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Eye in the Sky
★★★☆☆
First run Theater cinema

Up to now, most narrative features about contemporary warfare and espionage haven’t fully explored the implications and thematic weight of drones, micro-surveillance cameras, and the other covert and weaponized technology now available to superpowers.  Mostly we see these tools used to visually amp up high-energy action movies like the Borne and Mission: Impossible pictures, or to lampoon blockbusters of that stripe, as in the previous year’s forgettable Spy.  Rarely are these high-tech gadgets and scenarios properly utilized to enhance suspense or heighten dramatic stakes. In fact, they usually minimize the excitement.  The James Bond series from Goldeneye (1995) to Quantum of Solace (2008) all but neutered its iconic lone-wolf hero by attaching a digital tether to him so his superiors could keep tabs on his activities. When Hollywood does try to get serious about the implications of these controversial technologies, it comes up with facile dramas like Drones (2013) or Good Kill (2014).  The British political thriller Eye in the Sky succeeds far better at using the tension inherent in drone combat and modern day reconnaissance to create an exciting and relatively intelligent piece of entertainment. 

The near-real-time story stars Helen Mirren as Col. Katherine Powell, a British military intelligence officer leading a clandestine, multinational mission to capture a radicalized young Englishwoman in Nairobi, Kenya.  Alan Rickman portrays the general supervising her from a comfortable office in London.  Aaron Paul plays a US Air Force drone pilot stationed in Nevada with a camera and a couple of missiles locked onto the safehouse where Powell’s target is meeting with a group of terrorists. And Barkhad Abdi takes the role of an undercover agent on the ground in Kenya.  When Col. Powell discovers the full ramifications of what she and the others are watching, her objective switches from capture to kill.  This operational change instigates another signature aspect of contemporary warfare; the endless second-guessing of politicians, lawyers, and advisors fearful of the legal repercussions and propaganda defeats at stake in every major combat decision.  The taut suspense thriller deftly shifts in tone—at times almost becoming a dark comic farce—as life and death choices are passed up and down the chain of command with no one wanting to take responsibility for making a mistake.

The movie’s black-comedy quality, as well as its quad-split narrative structure, will bring to mind Stanley Kubrick’s Cold War masterpiece Dr. Strangelove (1964). But the film Eye in the Sky really recalls is the WWII drama Command Decision (1948), in which Clark Gable portrays an Air Force general who must navigate Military short-sightedness, press relations, and Pentagon politics as much as the tactics of his German enemies. As with that picture, Eye in the Sky explores the notion of accountability at all levels of a society at war and the effects of seemingly endless combat on the people who live it every day.  In order to goose the suspense, the film plays a little bit fast and loose with some of the specifics of drone engagement. There’s also no question it presents a simplified view of a complex moral issue with which all members of Western society should be more concerned. But Eye in the Sky is exactly the kind of solid wartime thriller that can get people thinking about consequential issues in a more nuanced way than what we get from TV news and social media headlines.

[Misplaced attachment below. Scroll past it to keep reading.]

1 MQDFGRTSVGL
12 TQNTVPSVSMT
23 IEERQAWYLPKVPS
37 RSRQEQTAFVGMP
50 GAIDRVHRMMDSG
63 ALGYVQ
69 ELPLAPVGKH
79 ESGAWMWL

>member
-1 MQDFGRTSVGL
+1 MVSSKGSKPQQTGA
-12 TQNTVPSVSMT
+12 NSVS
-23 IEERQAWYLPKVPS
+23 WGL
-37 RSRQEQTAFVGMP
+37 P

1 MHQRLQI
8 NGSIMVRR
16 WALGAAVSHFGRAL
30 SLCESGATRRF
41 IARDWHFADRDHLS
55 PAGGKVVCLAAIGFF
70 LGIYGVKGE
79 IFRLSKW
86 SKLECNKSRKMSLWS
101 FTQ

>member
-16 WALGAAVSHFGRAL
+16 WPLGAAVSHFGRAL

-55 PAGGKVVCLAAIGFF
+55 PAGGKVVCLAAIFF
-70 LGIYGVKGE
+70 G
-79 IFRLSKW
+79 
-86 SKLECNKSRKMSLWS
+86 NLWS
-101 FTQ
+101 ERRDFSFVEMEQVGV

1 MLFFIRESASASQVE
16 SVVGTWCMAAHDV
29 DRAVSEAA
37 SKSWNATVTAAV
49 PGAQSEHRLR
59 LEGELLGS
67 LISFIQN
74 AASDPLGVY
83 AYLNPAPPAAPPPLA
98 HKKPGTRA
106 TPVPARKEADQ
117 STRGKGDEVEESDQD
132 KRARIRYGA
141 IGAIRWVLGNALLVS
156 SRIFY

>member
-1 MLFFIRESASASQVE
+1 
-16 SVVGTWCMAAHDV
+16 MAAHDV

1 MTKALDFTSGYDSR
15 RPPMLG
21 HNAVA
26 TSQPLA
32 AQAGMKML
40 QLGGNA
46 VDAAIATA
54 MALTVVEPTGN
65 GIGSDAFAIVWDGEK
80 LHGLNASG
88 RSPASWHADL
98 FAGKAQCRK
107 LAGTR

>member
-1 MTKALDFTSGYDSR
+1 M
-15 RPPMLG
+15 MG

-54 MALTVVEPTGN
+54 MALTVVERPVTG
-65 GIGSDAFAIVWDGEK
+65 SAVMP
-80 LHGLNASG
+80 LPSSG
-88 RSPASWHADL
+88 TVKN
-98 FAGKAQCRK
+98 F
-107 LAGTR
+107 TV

Ultimately though, it’s the cast that makes this movie so worthwhile. Helen Mirren is riveting—perhaps if she had played “M” in all those Peirce Brosnan 007 pictures they might have achieved the sharp-edged gender commentary they tried so desperately for and failed so spectacularly at.  The supporting roles are exquisitely filled out. Jeremy Northam, Iain Glen, Richard McCabe, and Michael O'Keefe are maddeningly good as officials who either continuously pass the buck or casually sign off on things without a second thought.  Phoebe Fox brings humanity to the US Air Force navigator sitting with Aaron Paul’s drone pilot. And Paul aptly embodies the film’s most tangible moral dilemma as the man responsible for ultimately pulling or not pulling the trigger.  Eye in the Sky also marks the final screen appearance of Alan Rickman, the great English actor who died just prior to the movie’s release, and the second screen appearance of Barkhad Abdi, the Somali-American nominated for Best Supporting Actor for his début in Captain Phillips (2013). Both men give excellent performances of very different styles—Rickman using his sonorous voice to convey thought and emotion in an almost motionless role, and Abdi conveying cunning and compassion, bravery and fear with his distinctive face in a nearly dialogue-free part. 

Since winning the Best Foreign Language Oscar in 2015 for his feature Tsotsi, South African director Gavin Hood has not exactly lived up to his promise—helming such disposable studio crap as X-Men Origins: Wolverine (2009) and Ender's Game (2013). Eye in the Sky proves he’s still a filmmaker worth watching.

Directed by Gavin Hood
Produced by Colin Firth, David Lancaster, and Ged Doherty

Written by Guy Hibbert

With: Helen Mirren, Aaron Paul, Alan Rickman, Barkhad Abdi, Jeremy Northam, Iain Glen, Phoebe Fox, Richard McCabe, Gavin Hood, Babou Ceesay, and Michael O'Keefe

Cinematography: Haris Zambarloukos
Editing: Megan Gill
Music: Paul Hepker and Mark Kilian

Runtime: 102 min
Release Date: 11 September 2015
Aspect Ratio: 2.35 : 1
Color